Sampling the 1 Reel Fest

HERE'S THE good news: Bumbershoot's seventh-annual mini-movie extravaganza has moved into the Bagley Wright Theater, a venue twice as large as the old Intiman spacemeaning you won't have to wait an hour to get in. Some 119 U.S.- made titles are being shown beginning at noon each day, programmed into hour-long thematic blocks with titles like "Tough Guys" and "Sex Ed." The bad news: After immersing myself in tapes, I only have a few titles to recommend. My picks, in program order, and the hour in which they'll be screened:

The Erlking Set to the famous Schubert leider, this lovely short looks like a woodcut come to life, but it's actually animated out of sand! The lament of a father fearing for the life of his feverish son packs tremendous mortal urgency to itas if we're seeing everything outside the frame of a Breugel canvas, all the gloomy reality behind the seasonal festivals. 3 p.m. Fri., Aug. 29.

From the 104th Floor Rosie Perez lends her voice to this somber, fatalistic pencil- drawn Sept. 11 meditation (written by a 14-year-old girl), whose doomed protagonist muses, "Accidents happen every day. I know there's no way out." Amid the animated smoke and flames, real photos are glimpsed on the abruptly abandoned office desks. What would you dojump or burn? 1 p.m. Sat., Aug. 30.

The Strange Condition of Professor DeGroot "I am torn between the necessity and the impossibility of answering," says a neurasthenic, German-accented academic who hates to receive phone calls. (The voice, but not the body, belongs to Werner Herzog.) Based on a Calvino story, this live-action short burrows inside an obsessive, disordered, but articulate mind that gradually comes unhinged in extended interior monologue. 4 p.m. Sat., Aug. 30.

The Box Man Silent dread in a grim, black-and-white Mitteleuropa, this stop-motion Kafka-esque fable of urban apartment envy leads to violence, but the greater violence is perhaps self-inflicted. Why would a man want to live in a cardboard box? Because someone else has it; and if they have it, it must be worth taking. It's like Aardman goes film noir, based on a novel by Kobo Abe (Women in the Dunes). 5 p.m. Sun., Aug. 31.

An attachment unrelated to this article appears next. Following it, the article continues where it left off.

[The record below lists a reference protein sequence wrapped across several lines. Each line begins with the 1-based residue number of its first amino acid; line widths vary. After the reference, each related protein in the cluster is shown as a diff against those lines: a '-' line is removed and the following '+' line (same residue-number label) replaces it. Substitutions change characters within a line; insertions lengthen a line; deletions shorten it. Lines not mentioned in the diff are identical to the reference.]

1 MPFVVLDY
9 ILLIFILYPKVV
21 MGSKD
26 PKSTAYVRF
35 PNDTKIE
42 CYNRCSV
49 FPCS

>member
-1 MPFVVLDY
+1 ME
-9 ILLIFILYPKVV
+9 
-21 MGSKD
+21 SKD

The Ocularist This creepy, fascinating, and thoroughly oddball short doc about a Portland medical illustrator who painstakingly crafts artificial eyes owes something to Errol Morris (although with busier camera technique). Fredric M. Harwin is obviously a guy who cares a great deal about his damaged clients. "I want them to feel whole again," he says, like an artist who's also a healer. 6 p.m. Sun., Aug. 31.

Pan With Us Seattle genius-madman David Russo (Populi) returns with another stop-motion/time-lapse wonder, this one set to a Robert Frost poem. You'll recognize many Northwest locations in this pastoral elegy to what's been lost beneath urban sprawl, sports stadiums, and ever-more roadways. 6 p.m. Sun., Aug. 31.

Pavlov's Bell Another Aimee Mann video from ex-Seattleite Evan Mather, his colorful all-CGI effort pulses and jiggles like a children's flip book held by a playfully wavering hand. You don't have to like the song, or the album (Lost in Space), but it helps that both are also strong. 8 p.m. Sun., Aug. 31.

Toy Illegal Chinese immigrant women are forced to pay off their snakehead debts by working in a brothel. Like Lilya 4-Ever, it's suitably grim and matter-of-fact. 9 p.m. Sun., Aug. 31.

Do Not Disturb You know where this one is going, as a hotel guest decides to investigate some screams next door, but the suspense is well wrought and the mood airlessly ominous. 3 p.m. Mon., Sept. 1. BRIAN MILLER

 
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